“There are so many connecting parts on that with people who are up now and people who are up later,” Shanahan said. “Are you just trying to do it for one year -- just sell the farm for one year -- or have your best chances over a two- or three-year span?”

Shanahan said those are the questions that a club has to continually ask itself while constantly re-evaluating the plan based on the level of contracts it requires to retain or acquire players. The 49ers might not be active on the free-agent market, but Lynch said he believes the 49ers have gotten to the point where they are seen as a destination for veteran players.

“We have a lot of real talented players,” Lynch said. “I suspect in free agency, whether we’re big players or not, I think we’ve become a place that people want to be. So that’s a great thing. We’ve worked hard for that.”

[RELATEDGeorge Kittle's secret to Kyle Shanahan's wife gets back to 49ers coach]

While Shanahan and his staff begin the process of poring over film and evaluating the entire season, the management team will attempt to work with agents to ensure there is as little turnover on the roster as possible. The unsettled collective bargaining agreement is also a complication in contract talks.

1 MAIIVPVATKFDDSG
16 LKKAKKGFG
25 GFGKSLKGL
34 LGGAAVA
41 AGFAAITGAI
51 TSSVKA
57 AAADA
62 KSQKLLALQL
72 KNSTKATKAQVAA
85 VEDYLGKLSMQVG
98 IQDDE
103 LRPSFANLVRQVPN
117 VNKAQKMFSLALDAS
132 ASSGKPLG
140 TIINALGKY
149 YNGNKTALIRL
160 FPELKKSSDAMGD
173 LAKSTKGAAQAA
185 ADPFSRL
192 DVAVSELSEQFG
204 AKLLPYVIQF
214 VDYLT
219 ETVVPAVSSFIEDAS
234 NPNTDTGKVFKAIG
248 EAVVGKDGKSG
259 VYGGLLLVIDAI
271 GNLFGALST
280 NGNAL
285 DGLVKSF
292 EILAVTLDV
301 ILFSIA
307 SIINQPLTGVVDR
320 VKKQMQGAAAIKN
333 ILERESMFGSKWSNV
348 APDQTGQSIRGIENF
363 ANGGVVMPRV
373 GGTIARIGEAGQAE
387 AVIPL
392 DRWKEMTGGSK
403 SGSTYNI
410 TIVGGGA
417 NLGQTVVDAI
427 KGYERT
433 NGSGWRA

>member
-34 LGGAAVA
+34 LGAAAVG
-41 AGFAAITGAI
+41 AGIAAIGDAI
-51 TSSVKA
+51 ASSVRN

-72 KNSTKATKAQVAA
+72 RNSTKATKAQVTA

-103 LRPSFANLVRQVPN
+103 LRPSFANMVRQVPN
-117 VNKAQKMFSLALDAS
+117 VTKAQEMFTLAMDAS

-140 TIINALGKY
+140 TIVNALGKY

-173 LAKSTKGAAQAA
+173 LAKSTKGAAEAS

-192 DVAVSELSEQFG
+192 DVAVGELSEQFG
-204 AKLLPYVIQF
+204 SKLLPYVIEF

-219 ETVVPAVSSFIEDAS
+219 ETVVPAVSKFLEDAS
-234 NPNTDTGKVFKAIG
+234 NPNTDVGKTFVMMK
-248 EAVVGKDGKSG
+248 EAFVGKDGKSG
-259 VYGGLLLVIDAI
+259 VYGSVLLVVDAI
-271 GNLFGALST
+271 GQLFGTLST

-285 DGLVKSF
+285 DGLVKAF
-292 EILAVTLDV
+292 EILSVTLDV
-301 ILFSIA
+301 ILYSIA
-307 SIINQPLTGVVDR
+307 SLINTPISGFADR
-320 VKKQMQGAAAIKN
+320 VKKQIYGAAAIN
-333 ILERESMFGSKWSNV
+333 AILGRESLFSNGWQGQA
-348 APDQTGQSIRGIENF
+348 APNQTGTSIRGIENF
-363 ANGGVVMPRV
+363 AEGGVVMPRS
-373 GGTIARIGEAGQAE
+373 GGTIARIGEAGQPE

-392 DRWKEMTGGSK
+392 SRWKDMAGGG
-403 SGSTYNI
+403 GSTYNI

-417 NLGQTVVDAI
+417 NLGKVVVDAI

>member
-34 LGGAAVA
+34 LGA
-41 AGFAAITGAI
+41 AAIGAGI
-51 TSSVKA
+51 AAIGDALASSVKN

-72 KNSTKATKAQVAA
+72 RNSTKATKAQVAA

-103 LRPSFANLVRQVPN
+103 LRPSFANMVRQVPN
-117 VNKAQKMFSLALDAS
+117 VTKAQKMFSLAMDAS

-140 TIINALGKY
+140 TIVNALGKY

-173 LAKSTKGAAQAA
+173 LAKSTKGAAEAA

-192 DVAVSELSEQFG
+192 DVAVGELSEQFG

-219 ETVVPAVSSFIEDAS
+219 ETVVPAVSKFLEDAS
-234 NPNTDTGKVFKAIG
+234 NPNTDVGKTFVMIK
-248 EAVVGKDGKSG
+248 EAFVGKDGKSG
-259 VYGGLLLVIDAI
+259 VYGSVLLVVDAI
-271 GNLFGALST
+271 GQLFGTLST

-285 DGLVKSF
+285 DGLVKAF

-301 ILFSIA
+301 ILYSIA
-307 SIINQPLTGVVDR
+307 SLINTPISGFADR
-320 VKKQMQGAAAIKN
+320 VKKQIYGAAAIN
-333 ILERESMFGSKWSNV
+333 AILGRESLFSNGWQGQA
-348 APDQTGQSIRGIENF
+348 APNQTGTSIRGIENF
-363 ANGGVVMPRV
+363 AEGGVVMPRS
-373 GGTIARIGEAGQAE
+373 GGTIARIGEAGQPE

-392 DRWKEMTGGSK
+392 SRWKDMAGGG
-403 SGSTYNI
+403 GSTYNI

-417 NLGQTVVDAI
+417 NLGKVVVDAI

Running back Jerick McKinnon and wide receiver Marquise Goodwin face uncertain futures with the 49ers due to their sizable contracts. The 49ers also have to make decisions on restricted free agents, such as running back Matt Breida, wide receiver Kendrick Bourne and linebacker Elijah Lee. The 49ers have yet to finalize decisions on those playeers, Lynch said.

Old 49ers-Odell Beckham trade idea shows NFL draft was better route

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AP

Old 49ers-Odell Beckham trade idea shows NFL draft was better route

NFL draft season prompts plenty of outlandish trade scenarios to fill airtime and word counts, many of which never come to fruition.

Dallas Morning News reporter Joseph Hoyt dug up one such scenario Thursday, and it's a (hypothetical) trade the 49ers are (hypothetically) glad they didn't (hypothetically) make.

The 49ers would've had to pay a pretty penny for then-New York Giants wide receiver Odell Beckham Jr. in the proposal put forth in a "Good Morning Football" segment nearly two years ago. Beckham was months away from signing a contract extension, so San Francisco would've traded a lot of draft capital for a star entering the final year of his contract. The picks the 49ers made in those slots formed the backbone of the 2019 NFC Champions.